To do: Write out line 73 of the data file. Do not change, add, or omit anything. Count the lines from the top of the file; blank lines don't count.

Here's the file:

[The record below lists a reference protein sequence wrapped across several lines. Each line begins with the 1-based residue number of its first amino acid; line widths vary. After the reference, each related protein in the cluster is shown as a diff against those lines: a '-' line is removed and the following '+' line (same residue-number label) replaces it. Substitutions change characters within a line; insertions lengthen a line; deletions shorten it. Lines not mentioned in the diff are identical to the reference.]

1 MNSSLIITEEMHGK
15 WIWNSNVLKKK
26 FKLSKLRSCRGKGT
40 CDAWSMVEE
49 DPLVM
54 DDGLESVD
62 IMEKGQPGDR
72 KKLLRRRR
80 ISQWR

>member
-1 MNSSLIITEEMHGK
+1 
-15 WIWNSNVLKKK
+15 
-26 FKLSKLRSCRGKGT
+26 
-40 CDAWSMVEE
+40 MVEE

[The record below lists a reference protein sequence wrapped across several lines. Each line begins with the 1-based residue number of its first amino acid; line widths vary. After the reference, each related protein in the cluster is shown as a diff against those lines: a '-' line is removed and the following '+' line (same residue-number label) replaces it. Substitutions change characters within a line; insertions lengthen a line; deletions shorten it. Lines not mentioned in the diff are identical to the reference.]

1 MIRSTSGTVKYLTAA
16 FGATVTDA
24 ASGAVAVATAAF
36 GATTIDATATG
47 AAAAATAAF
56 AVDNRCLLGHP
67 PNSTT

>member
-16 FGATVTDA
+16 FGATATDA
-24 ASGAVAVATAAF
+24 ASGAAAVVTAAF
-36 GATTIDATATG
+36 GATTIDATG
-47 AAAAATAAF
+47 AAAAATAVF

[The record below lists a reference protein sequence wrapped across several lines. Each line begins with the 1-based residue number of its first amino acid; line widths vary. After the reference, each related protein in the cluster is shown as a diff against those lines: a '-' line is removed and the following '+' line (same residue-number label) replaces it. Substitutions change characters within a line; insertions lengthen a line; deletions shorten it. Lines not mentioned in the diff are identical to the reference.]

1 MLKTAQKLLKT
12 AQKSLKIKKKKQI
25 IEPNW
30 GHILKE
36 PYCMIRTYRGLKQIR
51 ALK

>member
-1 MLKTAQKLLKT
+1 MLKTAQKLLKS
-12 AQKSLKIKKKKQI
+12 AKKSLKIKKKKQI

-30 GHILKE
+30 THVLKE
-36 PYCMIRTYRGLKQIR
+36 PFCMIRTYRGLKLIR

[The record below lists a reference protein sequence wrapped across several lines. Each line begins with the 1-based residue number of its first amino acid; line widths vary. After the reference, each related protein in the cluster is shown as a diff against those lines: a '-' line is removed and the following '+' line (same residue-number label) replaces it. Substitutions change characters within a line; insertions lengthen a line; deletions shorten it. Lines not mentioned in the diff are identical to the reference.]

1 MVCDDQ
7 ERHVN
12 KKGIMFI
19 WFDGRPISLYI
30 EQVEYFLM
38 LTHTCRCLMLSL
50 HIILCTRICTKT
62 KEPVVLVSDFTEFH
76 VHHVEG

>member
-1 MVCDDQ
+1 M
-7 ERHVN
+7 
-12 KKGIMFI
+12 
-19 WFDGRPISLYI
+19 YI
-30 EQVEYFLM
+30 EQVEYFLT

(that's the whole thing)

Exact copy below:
+30 EQVEYFLT